Specialty heart care is again expanding at Stony Brook Medicine with the addition of the Center for Advanced Lipid (Cholesterol) Management at the Stony Brook University Heart Institute — the first of its kind in Suffolk County. Lipids are fatty substances in the blood that can lead to blockages in heart arteries. The new center will use testing tailored to each patient to get a complete understanding of inflammatory markers, lipid profile, apolipoprotein B levels and more. From there, Stony Brook experts can develop a cardiac disease prevention and cholesterol management plan.
“Our goal is to provide earlier diagnosis so that our patients can be proactive and prevent premature heart disease,” said Lipid Center Director On Chen, who is also director of the Cardiac Care Unit (CCU) at Stony Brook Medicine. “As an interventional cardiologist, I treat patients with severe disease and blockages to the heart, and I’d much rather see patients early to be aggressive with prevention. Today, there is so much we can do to get ahead of heart disease.”
With clinic hours available in East Setauket and Commack, the Lipid Center is staffed with cardiologists who have specialized training and certification through the American Board of Clinical Lipidology. The opening coincides with September’s National Cholesterol Education Month, which aims to raise awareness about cardiovascular disease, high cholesterol levels and stroke.
“At Stony Brook Heart Institute, our cardiac specialists work to fight heart disease from every angle, and the new Center for Lipid Management is an important part of bringing advanced management of cholesterol disorders to our patients in a holistic and comprehensive way,” said Hal A. Skopicki, co-director of the Stony Brook Heart Institute, chief of Cardiology and Ambassador Charles A. Gargano chair of Cardiology, Renaissance School of Medicine at Stony Brook University. “Our clinicians are not only involved in the treatment, but are also actively involved in the science of lipids and the role they play in our health and disease, so that we can be on the forefront of bringing best-in-class knowledge to our patients and community.”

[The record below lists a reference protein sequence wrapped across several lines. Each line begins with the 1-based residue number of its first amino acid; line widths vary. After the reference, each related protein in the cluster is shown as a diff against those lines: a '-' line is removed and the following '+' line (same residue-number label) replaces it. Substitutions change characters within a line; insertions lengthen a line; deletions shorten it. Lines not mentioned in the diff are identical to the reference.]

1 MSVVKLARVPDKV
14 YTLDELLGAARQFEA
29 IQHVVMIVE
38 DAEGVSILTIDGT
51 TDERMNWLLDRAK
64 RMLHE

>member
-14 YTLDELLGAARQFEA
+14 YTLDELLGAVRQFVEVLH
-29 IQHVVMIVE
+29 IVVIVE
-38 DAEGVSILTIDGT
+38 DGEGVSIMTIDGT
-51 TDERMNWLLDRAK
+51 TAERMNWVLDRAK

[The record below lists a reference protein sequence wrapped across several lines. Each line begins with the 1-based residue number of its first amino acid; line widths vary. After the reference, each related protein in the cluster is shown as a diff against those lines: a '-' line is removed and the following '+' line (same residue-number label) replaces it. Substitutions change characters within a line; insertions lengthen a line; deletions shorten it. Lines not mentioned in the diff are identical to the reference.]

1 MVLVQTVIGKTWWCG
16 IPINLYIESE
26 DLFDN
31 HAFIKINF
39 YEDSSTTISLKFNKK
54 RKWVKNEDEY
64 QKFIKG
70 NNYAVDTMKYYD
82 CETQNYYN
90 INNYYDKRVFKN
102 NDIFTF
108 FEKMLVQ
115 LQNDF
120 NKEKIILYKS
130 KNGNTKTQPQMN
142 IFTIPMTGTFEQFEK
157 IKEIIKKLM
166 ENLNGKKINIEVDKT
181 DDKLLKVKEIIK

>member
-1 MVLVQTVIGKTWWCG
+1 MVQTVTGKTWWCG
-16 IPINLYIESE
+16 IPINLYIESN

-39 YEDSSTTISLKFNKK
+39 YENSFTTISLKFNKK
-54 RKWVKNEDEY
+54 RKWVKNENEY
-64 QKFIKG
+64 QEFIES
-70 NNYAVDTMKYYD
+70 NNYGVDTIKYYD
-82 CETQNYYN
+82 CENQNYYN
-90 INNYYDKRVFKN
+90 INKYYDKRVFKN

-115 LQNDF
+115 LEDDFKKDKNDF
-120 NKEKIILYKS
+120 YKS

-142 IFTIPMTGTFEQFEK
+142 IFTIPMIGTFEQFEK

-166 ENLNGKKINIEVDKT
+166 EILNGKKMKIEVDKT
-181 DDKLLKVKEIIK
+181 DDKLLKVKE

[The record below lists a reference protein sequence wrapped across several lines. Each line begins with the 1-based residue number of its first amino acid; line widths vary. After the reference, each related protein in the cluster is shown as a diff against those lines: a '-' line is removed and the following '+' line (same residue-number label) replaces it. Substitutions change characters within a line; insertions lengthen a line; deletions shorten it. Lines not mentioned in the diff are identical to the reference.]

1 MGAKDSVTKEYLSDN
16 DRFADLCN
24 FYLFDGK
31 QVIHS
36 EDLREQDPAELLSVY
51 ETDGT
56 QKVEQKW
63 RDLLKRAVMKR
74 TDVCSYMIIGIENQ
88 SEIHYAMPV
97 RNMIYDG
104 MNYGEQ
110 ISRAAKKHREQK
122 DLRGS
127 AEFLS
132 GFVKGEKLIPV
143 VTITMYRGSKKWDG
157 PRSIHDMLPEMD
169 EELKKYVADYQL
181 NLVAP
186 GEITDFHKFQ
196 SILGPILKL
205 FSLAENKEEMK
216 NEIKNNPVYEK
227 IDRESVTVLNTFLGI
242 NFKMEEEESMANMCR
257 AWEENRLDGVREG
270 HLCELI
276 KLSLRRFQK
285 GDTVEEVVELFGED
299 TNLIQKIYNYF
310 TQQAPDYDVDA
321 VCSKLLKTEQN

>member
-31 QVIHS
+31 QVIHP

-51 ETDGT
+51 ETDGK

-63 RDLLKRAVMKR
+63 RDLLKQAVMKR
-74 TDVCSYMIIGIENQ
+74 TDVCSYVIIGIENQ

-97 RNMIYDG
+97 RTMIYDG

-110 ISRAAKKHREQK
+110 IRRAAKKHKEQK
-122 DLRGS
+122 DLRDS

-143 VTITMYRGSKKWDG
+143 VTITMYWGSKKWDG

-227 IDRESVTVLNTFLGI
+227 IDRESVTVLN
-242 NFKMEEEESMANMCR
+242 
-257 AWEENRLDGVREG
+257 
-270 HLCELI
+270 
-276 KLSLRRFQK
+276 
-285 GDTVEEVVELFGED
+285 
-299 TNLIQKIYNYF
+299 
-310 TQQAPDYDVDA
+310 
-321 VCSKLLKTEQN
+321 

High cholesterol is a major risk factor for heart disease, which is the leading cause of death in the United States. High cholesterol has no symptoms, so patients might not know that their cholesterol is too high unless it’s measured by a doctor with a blood test.
“While there are risk factors that are not within our control — such as age or family history — there are many crucial factors that we can influence,” said Tahmid Rahman, associate director of the Center for Advanced Lipid (Cholesterol) Management.
“Even if you already have cardiovascular disease, it’s not too late to lower your risk. In fact, an effective lipid-lowering treatment plan can be lifesaving.”
“For patients who have already suffered a heart attack, had coronary artery bypass surgery or received stenting of their arteries, the need for optimum cholesterol management may even be higher as the consequences of a heart attack in these patients may be even more dangerous,” adds Dr. Chen.
To learn more, visit www.heart.stony brook medicine.edu.
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